SVC employees express frustration as school moves toward closure
BENNINGTON — Employees of Southern Vermont College are describing a campus sometimes teetering on the verge of chaos as the financially troubled school struggles toward a final graduation ceremony on May 18.
Faculty members, who now have little hope of receiving final paychecks anytime soon, say everyone seems resolved to stay on the job to allow students to complete the spring semester. But in the words of one staff member, who like several others asked not to be identified, "This is a sad time because the school is closing, but it's now also an angry time."
That anger is primarily aimed toward the board of trustees and the college administration, they said, citing a lack of honest communication with the staff about the extent of mounting financial difficulties, and more recently about the harsher details of the looming closure.
"One of the problems we have had, consistently, is that we are getting a lot of different stories," a faculty member said.
"It doesn't seem like we are being treated as professionals," another said. "We feel very much like pawns in the whole closure of SVC."
Over the past week, nearly a dozen faculty and staff members responded to requests from the Banner to describe the situation on campus.
Employees said they feel they've been misinformed or misled by the trustees and the administration every step of the way as the financial situation worsened. No one asked for assistance in reaching out to potential donors or in seeking grants, they said, despite having people on staff with expertise in those fields.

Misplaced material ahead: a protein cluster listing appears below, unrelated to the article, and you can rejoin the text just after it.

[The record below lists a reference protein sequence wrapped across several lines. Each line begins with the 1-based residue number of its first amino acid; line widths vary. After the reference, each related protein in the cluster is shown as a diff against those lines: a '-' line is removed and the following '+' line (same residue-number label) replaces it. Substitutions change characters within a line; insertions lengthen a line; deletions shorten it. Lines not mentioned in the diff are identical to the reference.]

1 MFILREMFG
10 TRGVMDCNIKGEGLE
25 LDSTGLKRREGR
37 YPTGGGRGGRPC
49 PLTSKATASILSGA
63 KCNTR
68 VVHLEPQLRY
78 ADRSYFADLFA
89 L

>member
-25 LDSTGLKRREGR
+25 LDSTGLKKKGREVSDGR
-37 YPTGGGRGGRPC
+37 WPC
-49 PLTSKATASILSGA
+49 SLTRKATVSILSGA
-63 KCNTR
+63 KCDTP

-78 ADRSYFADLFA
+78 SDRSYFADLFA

Faculty members said they weren't kept abreast of the true situation, which became increasingly dire this year, even while they remained loyal to the college despite receiving no cost-of-living raises for several years.
"We want to be there for the students," a faculty member said, but added that instructors felt pressured because they were told failure by the college to complete the year would leave SVC open to lawsuits from students and parents that would consume any money left over from sale of the real estate.
"There have been a lot of rumors and a lot of drama," she said last week. "Every day it is something new."
While staff members said President David Evans has communicated with the staff, though not always accurately or on a timely basis, they said the trustees were largely absent before an April 19 meeting. During that session, a lone trustee, David Newell, of Bennington, and an attorney representing the board answered questions from employees.
Staff members contended that the full board should have met with the entire campus community at some point after the closure announcement in early March to listen to their many concerns and frustrations.
"They should have the balls to face those people whose lives they are changing," one employee said.
SVC officials announced March 4, eight weeks ago today, that the small private college would close at the end of the semester. They blamed mounting debt and declining student enrollment, which threatened the school's academic accreditation.
The New England Commission of Higher Education in fact decided after a Feb. 28 hearing on SVC to withdraw the school's accreditation as of Aug. 31, citing a requirement that colleges have adequate financial resources to support their academic and other programming.
The college thus joined the College of St. Joseph in Rutland and Green Mountain College in Poultney in facing closure this year because of financial difficulties. All three were plagued by the type of enrollment issues small colleges around New England are facing as the number of high school graduates intending to go to college has declined.
Over the past two weeks, rumors have swirled the SVC campus of an early shutdown and/or cancellation of the May 18 graduation ceremonies for lack of sufficient funding.